I have a plethora (however many you think that is) of beautiful books on quilting, fiber art, book arts and the like. They are always at my fingertips, along with certain back-issues of much-loved magazines such as Selvedge or Quilting Arts, not to mention old Gudrun Sjoden catalogs. I have four works in progress laying out in various states of completion, including the crows piece I've had since winter, a Traveler's Blanket (online class with Dijanne Ceval), and two starts on food/justice works for upcoming shows. I also have patterns and fabric out for a curtain I started last December, which I'm being clunky about. I have a nice new work surface, and all the materials I need at my fingertips. And I am dragging dragging dragging my heels. I want to work. I did, a little. I dyed some woven cloth with Setacolors, but my sunprint wouldn't work because the sun went away. And in spite of my heat gun and also a couple hours on the line, the darned thing STILL isn't dry.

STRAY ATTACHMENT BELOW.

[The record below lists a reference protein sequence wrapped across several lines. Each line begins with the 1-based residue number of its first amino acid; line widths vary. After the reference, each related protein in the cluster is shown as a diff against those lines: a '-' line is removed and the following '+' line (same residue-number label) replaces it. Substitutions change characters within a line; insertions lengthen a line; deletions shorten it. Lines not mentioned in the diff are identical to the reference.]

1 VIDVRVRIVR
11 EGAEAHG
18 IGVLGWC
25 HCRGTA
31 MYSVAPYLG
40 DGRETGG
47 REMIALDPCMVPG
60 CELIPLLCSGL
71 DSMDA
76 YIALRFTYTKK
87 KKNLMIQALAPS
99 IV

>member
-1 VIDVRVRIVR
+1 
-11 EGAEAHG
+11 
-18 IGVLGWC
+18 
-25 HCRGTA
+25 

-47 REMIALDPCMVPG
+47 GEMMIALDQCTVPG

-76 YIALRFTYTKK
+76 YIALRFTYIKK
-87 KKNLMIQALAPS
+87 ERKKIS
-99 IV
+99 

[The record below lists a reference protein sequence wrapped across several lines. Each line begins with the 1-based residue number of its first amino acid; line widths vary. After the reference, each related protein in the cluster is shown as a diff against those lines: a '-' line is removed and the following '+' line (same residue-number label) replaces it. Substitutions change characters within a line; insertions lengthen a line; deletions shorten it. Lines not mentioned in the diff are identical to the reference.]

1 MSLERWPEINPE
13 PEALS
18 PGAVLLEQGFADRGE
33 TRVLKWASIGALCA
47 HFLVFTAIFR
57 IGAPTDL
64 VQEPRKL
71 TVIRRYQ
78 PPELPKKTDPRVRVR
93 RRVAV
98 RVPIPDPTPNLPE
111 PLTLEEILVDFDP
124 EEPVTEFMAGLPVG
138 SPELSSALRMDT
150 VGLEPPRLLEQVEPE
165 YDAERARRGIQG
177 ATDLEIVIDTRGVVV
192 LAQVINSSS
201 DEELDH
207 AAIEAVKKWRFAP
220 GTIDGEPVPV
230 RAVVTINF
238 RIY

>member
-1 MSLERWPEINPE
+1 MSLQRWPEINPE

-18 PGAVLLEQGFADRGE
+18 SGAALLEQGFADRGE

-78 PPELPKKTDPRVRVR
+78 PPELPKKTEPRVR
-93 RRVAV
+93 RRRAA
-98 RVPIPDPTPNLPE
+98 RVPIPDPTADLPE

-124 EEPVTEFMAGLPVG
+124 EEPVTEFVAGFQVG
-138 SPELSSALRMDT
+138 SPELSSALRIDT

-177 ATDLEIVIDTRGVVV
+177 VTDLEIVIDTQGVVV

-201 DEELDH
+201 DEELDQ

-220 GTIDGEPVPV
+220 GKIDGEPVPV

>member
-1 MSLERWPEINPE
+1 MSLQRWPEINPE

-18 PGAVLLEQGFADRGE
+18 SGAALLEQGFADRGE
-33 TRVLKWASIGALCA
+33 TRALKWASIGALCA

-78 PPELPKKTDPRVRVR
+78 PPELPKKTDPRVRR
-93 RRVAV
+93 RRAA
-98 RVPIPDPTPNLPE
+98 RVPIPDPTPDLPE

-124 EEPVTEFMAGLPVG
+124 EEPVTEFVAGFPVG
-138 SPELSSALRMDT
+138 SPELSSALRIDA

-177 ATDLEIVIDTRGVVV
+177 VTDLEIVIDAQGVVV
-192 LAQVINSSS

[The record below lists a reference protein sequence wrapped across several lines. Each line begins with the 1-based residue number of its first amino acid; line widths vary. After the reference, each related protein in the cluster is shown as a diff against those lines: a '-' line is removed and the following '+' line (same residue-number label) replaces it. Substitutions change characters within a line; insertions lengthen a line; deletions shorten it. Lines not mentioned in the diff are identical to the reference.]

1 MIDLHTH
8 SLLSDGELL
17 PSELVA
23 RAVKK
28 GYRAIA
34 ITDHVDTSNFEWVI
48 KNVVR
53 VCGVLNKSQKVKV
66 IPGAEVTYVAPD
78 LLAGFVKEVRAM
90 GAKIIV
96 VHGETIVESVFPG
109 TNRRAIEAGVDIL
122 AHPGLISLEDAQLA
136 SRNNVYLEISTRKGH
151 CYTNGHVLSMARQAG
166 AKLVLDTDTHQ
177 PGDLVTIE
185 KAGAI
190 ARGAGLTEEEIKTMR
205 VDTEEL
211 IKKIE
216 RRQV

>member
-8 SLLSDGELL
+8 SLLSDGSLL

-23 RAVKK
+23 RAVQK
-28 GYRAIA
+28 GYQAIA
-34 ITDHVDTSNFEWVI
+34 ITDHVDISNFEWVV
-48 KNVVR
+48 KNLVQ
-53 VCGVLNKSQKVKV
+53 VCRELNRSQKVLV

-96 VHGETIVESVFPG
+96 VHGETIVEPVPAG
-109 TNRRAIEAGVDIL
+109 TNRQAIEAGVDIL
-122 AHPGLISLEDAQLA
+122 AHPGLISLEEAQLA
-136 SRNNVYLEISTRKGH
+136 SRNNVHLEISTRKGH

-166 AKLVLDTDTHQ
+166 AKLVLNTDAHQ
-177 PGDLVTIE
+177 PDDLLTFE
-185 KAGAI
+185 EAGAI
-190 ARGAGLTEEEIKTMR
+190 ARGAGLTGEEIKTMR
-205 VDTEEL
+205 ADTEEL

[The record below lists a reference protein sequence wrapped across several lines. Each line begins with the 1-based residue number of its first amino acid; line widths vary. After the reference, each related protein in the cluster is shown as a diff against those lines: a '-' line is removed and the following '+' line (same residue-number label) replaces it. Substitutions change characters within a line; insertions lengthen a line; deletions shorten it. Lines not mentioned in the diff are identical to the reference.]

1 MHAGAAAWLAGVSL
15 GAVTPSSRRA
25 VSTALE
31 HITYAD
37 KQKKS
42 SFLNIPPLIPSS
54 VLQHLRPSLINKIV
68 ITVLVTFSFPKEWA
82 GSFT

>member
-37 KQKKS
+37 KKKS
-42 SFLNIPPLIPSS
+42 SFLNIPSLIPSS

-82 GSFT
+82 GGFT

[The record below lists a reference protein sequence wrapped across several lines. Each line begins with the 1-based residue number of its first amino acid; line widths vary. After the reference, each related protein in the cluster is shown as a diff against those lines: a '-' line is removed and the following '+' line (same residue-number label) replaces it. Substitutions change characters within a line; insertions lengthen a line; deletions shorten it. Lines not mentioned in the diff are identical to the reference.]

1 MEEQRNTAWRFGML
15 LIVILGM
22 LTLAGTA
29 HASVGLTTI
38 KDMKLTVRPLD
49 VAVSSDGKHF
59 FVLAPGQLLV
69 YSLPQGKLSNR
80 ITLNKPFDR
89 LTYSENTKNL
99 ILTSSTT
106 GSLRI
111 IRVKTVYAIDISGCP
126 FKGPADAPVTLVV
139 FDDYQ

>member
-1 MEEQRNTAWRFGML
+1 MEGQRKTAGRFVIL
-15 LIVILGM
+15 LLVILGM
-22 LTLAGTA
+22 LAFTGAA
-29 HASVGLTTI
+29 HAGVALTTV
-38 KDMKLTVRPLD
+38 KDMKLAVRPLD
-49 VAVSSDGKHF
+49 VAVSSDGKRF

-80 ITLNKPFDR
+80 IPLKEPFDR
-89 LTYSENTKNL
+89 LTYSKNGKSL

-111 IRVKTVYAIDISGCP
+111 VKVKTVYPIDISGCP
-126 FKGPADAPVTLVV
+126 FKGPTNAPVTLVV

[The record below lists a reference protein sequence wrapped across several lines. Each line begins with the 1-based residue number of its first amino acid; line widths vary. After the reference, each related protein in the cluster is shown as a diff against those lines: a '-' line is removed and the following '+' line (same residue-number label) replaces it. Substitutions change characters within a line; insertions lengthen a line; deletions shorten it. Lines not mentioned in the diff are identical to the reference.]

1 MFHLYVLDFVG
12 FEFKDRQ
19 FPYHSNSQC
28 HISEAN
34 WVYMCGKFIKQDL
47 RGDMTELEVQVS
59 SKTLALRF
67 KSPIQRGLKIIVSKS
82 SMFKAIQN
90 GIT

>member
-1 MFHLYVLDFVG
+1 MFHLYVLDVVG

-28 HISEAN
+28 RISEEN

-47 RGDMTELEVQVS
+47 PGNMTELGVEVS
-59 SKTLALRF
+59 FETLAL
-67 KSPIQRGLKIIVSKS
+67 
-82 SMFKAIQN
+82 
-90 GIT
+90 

I spent the best part of the day being a consumer; and since I've been home, I've accomplished little more than swept floors and a few loads of laundry. I've played a lot of mahjong on facebook. And then a lot of Freecell. I ate a Hershey bar. Made sure the boy practiced his piano, and took a bath. Resolved a few bureaucratic hassles on the phone.

It's been building over the past few days, this muddle. I've watched a lot of TV. Drank some vodka, and some wine. Felt devoid of energy. Could be hormones, partly. Could be the transition between school-year and summer for the family. Decreasing amounts of quiet time, personal space. Seeping angst, and the usual relational struggles (people with lots of ideas about how I could be a better person.)

Art is sometimes a lonely business, and a struggle. It's central to my identity, and when it isn't "right" I feel really down and off. Or maybe it's the other way round?

As a friend said, tomorrow is another day I guess.